By Gene Koprowski, ,
Published November 05, 2015
Congress banned online gambling in 2006. But new laws across the nation are rolling the rules back -- and lawmakers think they’re holding a royal flush.
Mega-entrepreneur Richard Branson’s Virgin Group is the latest entry in online gambling, teaming with the Tropicana Resort in Atlantic City and online game maker Gamesys to bring online poker, blackjack and slots to New Jersey this week. Gov. Chris Christie validated the vice in the waning weeks of 2013, saying he hoped to rake in $1 billion in casino revenues this year, of which the state will collect a 17 percent tax.
And New Jersey isn’t alone; eight other states have bills in the works that will allow Internet gambling as well. Nevada and Delaware also began offering some online gambling last year, but New Jersey is the first state to “fully” legalize it, said Lee Fenton, the chief operating officer of Gamesys.
“There will be many games to play online in New Jersey,” Fenton told FoxNews.com. “Blackjack, slots. Not just poker.”
'Last year, before a single state authorized legal online gaming, Americans spent nearly $3 billion.'
Players must be at least 21 years old, and either reside in New Jersey or be in the state when they place their bets. They play against the house at Virgin Casino, and they can finance their wagers with debit cards, credit cards, or in person.
“Those from other states can play, but they cannot wager,” Fenton said. “The technology is rolling out this week.”
To prevent unauthorized access, Virgin Casino physically locates gamers’ cellphones periodically. “If we are unable to determine that you are in New Jersey, you will be unable to play on Virgin Casino,” the site notes. If your phone is off, or if you’re too near state borders, you may not be allowed to play.
What happens online, stays online
Six other firms, including popular companies like WSOP.com and Ultimate Poker and other casinos like Caesars and the Golden Nugget, participated in the “soft play” launch of online gambling in New Jersey in November, the state’s Department of Gaming Enforcement Director Dave Rebuck said during a recent conference call.
Not everyone agrees with the odds. Virgin could be holding a full house, but it could also fail before the flop.
“It'll be interesting to see how this plays out,” said Laurence DeGaris, associate professor of marketing at the University of Indianapolis and an expert in Internet culture.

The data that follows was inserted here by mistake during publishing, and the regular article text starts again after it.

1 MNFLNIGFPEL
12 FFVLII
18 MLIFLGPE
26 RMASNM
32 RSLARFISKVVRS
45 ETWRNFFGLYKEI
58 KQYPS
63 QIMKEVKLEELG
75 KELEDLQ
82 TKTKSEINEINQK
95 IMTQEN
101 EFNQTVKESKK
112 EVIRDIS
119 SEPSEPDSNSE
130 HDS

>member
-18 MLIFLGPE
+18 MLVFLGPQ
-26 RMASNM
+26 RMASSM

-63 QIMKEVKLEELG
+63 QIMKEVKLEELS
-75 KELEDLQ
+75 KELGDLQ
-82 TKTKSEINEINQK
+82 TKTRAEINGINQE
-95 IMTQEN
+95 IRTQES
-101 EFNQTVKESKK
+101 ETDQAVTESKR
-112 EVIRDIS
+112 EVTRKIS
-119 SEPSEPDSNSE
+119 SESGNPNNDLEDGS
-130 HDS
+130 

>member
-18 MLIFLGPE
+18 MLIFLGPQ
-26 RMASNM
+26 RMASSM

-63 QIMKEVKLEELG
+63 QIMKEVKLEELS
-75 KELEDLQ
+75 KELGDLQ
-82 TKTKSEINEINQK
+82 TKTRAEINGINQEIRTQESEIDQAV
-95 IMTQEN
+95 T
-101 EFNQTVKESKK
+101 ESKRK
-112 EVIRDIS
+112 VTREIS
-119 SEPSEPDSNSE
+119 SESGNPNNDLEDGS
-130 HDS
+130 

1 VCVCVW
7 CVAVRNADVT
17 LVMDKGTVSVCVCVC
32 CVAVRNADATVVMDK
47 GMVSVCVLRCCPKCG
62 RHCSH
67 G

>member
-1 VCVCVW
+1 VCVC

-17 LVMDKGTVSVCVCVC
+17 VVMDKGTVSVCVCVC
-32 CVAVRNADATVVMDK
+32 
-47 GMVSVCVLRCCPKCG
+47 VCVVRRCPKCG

“Slots and roulette are very visceral games, lots of bells and whistles. That doesn't translate online,” DeGaris told FoxNews.com. “Blackjack and poker have a very human element that's lost online. In online casino gambling, it's about the game more than the bet.”
But analysts are mostly rolling with Christie and the casinos. U.K. market research firm H2 Gambling Capital, which focuses on the gaming industry, predicted about $300 million for New Jersey’s online casinos — or about $45 million in tax revenue, according to the New York Times. Others predict the overall U.S. market could be worth as much as $9 billion in the coming years as other states, including California, legalize online wagering.
Globally, the business is even more lucrative. H2 said the industry was worth $33 billion in 2013, with $4.5 billion coming from mobile gambling on iPads, iPhones and smartphones.
Prohibition failed – again
Last month, the president and CEO of the American Gaming Association testified before Congress and urged legislators to repeal their 7-year-old ban on Internet gambling.
“Prohibition simply does not work,” Geoff Freeman told a House panel on Dec. 10. “The federal government has tried the prohibition approach – specifically the Unlawful Internet Gambling Enforcement Act of 2006 and the Wire Act – and through multiple Justice Department crackdowns on offshore operators as well.”
Many Americans simply ignored the ban, he noted, as the country did during Prohibition in the ’20s.
“Last year, before a single state authorized legal online gaming, Americans spent nearly $3 billion on illegal, unregulated offshore gaming sites. To put that into further context, Americans accounted for nearly 10 percent of the entire $33 billion worldwide online gaming market,” Freeman said.
Legalizing gambling across the U.S. will generate – in addition to tax revenue from the proceeds at casinos – approximately 22,000 new online gambling-related jobs, Freeman testified.
Freeman said the Department of Justice has relaxed its views toward online gambling since 2011, and this could open up even more opportunities in the U.S. -- notably sports betting.
“In sports gambling, it's about the bet,” DeGaris said. “That's where I see the huge potential in online gambling, and I reckon the U.S. will catch up to the rest of the world and allow it at some point.”